All are made to undergo all the processes of life necessary to this. We are all given as many opportunities as we need to get to know reality and life in all worlds through impressions and experiences worked up. 4
The law of development shows us the path all must wander to attain the final goal. It shows that life provides all opportunities for the most rapid, most expedient, most successful mode of development. 5
All life makes up a unity. There is only one consciousness, the cosmic total consciousness in which every monad has an unlosable share. You could also say that each monad contributes with its little consciousness to the universal consciousness just as the drop in the sea con- tributes to the expansion of the ocean. Another way of putting it is to say that consciousness is by nature unity and that isolation cannot possibly exist. We can fully grasp and understand what this means only when we have attained the next higher natural kingdom, that of the6 superman, from where we have received all the knowledge of existence that makes up our esoteric mental system. Then we realize that all consciousness is common to all and that life affords to everyone the opportunity to develop this consciousness of community. 4.9 The Law of Self-Realization 1
If the law of development shows us what life does for us, then the law of self-realization shows us what we must do in order to develop. We must want to live, to have experiences, and to learn from them. Anyone who does not want to do so, must remain on his level of development until it becomes too monotonous to him. 2
In each incarnation the individual must begin from the mineral kingdom and work himself up anew to the level he previously attained subsequently to continue his interrupted develop- ment. Nobody can pass over a level he has not conquered before. Each level implies necessary experiences. Everything the individual has acquired in lower natural kingdoms and during his thousands of incarnations as a human being exists in his subconscious as latent dispositions of understanding and ability. Of course the normal individual can revive only an infinitesimal fraction of all this in a certain incarnation. Not until we can study, in the causal world, our past incarnations as human beings shall we be able to grasp the immensity of the work that life has expended on us much of which would have been unnecessary if we had worked at our experiences methodically and sought to adapt to the laws of life in an expedient manner. 3
However, this requires insight into the meaning of existence and the goal of life. Those who have attained the higher levels of the stage of civilization and so have gained the ability of thinking by principles, could very well be taught to comprehend the esoteric mental system so as to realize its superiority. But they have not yet seen through the fictitiousness of their philosophical and scientific constructions, have not yet realized that all other paths than the path of unity must lead them to dead ends. 4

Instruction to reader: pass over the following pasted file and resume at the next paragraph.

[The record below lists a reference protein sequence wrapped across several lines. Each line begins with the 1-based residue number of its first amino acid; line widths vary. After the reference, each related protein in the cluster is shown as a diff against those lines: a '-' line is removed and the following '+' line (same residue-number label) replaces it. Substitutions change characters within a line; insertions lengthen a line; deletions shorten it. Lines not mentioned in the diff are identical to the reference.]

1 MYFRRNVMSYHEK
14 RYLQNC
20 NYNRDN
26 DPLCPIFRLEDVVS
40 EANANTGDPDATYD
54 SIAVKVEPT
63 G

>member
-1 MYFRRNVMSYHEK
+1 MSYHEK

The world teachers and other supermen who have reached the higher consciousness of higher worlds and so possess the true knowledge of reality have demonstrated to us how we can methodically conquer the higher emotional consciousness, the higher mental conscious- ness, causal consciousness in order to enter essential (46) unity in the most rapid way and so enter the kingdom of superman. 5
They have told us that even without the esoteric knowledge we develop rapidly if we follow, according to our understanding and ability, their simple instructions for a rational life.
But they have not promised us any short cut to the kingdom of god. 6
The esoteric knowledge sets us free from old speculation and superstition, affords us a sovereign philosophy, superior to any other conceivable one, grants us trust in life and trust in self, whatever we need to think, feel, speak, and act expediently. But it may become a hindrance to our personal development if it makes us waste our time on needless speculation and so miss opportunities of a richer life given us by precious moments. 4.10 Examination of Krishnamurti’s Teaching 1
A few of the factors that are the most important to the individual’s consciousness develop- ment have just been presented. The inevitability of authority, the importance of society, the necessity of ideals, the condition of liberation, the existence of the laws of development and self-realization have been demonstrated. 2
What are Krishnamurti’s views on these things? As we shall see, he rejects them all. That is the negative feature of his teaching, and it dominates. 3
The positive feature of it consists of esoterisms familiar to all who have studied the esoteric knowledge and who because of that are able to correctly interpret the distorted and misunderstood statements of the world teacher. They may be passed over in this connection.
But these esoterisms make up the indisputable part of Krishnamurti’s teaching, the part that7 seduces the ignorant and the part that makes experts hesitate to criticize it, if it were not for the disorientation that Krishnamurti has caused in so many respects, so that a clarification of his standpoint has been made inevitable. 4
Krishnamurti rejects all authority. He says that “everyone must find the truth within himself”. “Within himself” means either in the individual’s subconscious or in his super- conscious. As being subconscious, knowledge is latent and originally authoritative. As being superconscious, it is inspiration and then authoritative as well. We have received all truths as free gifts ever since the stage of barbarism. Truth appears to be individual, since we are on different levels of development, have had different experiences, have worked at experiences in different ways in different contexts of life. Nevertheless all real truths are collective on the level to which they belong. Krishnamurti energetically asserts that all authority is a hindrance.